It was big - it had nothing to do with numbers but with major apps that people relied on. I couldn’t use the platform because my service’s app wasn’t released for it. A lot of clinical apps that I needed were never released for WP. Major apps like Facebook, when they were ported, were worse than their iOS or Android counterparts.

      The only good thing about WP were the live tiles. Otherwise the platform didn’t do anything better than the alternatives and had much worse third party support. Nobody wanted to buy into that environment and MS knew it.

      The app-gap was never as wide as people perceived.

      Nope. It was worse. Web apps are not 'always' an alternative because they lack hardware features like Amazon's web wrapper lacking basic functionality like barcode scanner because it couldn't utilise the phone camera.

      there wasn't much lacking

      No Snapchat, no Google apps. It's not MS's fault that WP never got these apps, but it sure is their problem. And no, 3rd party apps aren't a solution when MyTube breaks every time a backend API changes.

      Forget about 'talking cat' apps, even apps that were there weren't as feature-rich as Android/iOS, or ran like crap, or both in the case of FB, Messenger, and Uber.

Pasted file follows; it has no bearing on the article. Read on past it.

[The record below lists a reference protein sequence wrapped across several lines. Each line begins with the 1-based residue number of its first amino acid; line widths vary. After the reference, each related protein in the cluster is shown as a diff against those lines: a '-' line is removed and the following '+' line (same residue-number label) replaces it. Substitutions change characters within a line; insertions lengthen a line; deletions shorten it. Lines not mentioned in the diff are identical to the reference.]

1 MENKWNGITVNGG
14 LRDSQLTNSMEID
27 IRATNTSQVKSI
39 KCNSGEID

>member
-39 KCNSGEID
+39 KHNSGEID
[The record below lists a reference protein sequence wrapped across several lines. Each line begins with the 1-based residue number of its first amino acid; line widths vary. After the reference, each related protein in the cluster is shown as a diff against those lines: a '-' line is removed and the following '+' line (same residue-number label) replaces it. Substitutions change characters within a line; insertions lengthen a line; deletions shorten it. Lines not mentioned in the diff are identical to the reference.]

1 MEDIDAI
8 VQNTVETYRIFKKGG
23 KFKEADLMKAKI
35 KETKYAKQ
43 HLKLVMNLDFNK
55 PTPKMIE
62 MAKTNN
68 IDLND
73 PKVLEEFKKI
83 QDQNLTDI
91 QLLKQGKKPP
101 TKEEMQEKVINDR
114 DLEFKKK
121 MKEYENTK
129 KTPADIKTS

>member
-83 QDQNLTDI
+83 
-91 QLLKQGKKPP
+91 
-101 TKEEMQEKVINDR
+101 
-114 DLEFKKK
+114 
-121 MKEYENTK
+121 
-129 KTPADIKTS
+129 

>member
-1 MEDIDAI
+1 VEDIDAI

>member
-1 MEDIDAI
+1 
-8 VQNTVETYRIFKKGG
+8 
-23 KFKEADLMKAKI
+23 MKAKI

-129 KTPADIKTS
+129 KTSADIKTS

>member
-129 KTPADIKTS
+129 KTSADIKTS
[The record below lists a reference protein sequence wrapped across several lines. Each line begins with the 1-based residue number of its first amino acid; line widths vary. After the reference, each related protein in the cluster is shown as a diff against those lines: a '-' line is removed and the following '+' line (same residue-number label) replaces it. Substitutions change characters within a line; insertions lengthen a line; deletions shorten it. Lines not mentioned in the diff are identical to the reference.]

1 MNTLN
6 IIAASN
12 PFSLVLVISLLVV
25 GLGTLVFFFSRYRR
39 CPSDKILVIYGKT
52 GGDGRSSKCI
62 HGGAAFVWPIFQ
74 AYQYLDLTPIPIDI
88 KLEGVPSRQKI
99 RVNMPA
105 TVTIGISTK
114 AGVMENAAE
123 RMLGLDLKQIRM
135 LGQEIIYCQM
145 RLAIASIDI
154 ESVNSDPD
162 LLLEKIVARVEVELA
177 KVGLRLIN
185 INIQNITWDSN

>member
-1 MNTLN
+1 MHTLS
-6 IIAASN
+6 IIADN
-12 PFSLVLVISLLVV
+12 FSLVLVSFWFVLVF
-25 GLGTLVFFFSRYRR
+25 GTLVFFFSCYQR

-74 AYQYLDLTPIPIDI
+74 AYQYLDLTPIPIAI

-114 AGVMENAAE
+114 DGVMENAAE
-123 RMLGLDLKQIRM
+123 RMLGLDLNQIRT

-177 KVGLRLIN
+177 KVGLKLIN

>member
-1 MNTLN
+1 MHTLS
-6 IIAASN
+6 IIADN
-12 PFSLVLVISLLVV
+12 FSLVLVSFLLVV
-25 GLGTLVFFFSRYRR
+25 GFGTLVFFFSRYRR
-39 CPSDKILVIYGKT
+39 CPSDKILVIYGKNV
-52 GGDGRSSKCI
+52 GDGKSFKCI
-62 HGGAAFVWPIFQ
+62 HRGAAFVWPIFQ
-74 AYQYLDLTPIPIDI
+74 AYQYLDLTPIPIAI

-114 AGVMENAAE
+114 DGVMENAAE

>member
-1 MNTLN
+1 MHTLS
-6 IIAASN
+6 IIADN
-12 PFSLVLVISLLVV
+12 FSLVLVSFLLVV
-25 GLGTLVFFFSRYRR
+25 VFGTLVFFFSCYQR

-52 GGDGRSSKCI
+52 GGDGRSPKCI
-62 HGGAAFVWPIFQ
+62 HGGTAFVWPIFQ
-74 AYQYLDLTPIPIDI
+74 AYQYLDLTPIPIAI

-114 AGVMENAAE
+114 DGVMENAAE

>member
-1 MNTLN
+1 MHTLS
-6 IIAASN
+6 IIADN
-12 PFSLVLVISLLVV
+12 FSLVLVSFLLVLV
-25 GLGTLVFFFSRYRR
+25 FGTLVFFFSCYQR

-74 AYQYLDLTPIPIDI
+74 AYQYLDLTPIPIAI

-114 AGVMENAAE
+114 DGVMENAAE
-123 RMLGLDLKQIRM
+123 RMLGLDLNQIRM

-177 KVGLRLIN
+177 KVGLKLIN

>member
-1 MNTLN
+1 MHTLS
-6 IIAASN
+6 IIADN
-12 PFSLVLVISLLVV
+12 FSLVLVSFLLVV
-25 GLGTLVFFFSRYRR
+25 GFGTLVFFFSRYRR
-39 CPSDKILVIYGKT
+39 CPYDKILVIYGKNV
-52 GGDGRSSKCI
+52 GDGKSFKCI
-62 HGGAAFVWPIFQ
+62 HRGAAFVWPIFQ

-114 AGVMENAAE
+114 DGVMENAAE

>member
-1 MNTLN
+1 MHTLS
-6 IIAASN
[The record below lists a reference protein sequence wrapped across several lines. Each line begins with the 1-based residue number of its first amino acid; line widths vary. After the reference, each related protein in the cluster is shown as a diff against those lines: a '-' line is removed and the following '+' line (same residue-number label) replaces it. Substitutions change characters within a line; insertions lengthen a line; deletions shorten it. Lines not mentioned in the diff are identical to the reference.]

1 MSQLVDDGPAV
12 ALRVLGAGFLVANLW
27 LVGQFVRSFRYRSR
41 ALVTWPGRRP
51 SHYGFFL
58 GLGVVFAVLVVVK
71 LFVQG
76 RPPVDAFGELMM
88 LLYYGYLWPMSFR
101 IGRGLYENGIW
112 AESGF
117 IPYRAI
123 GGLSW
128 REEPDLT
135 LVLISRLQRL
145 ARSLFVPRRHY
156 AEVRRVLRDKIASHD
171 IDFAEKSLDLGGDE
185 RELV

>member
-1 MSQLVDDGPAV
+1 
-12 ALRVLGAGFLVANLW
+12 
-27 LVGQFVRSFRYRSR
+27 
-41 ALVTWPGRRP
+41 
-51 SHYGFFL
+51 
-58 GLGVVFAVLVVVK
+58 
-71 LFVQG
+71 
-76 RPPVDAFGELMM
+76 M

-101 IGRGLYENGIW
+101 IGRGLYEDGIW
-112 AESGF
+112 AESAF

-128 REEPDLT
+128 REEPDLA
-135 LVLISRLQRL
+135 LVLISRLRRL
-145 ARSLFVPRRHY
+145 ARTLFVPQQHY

Every banking app is hopelessly outdated (abandoned) like CBA which looks like it hasn't been updated since Froyo. Or the many small, quality of life apps like device companions (Nintendo Switch, Steam, etc.), loyalty stores, cinemas, etc., some of which gave app-exclusive rewards like Grill'd or Nando's.

    I wont be sad to see it go. I owned 2 of their devices and did not enjoy my time with either. The app store was better off being nonexisten given the quality of apps that were on there. Internet explorer was the worst smartphone browser of all time. And microsofts refusal to even engage with Google to allow some of their services to be able to be used on WP killed it for me.

    Come back when you want to makle a proper attempt microsoft.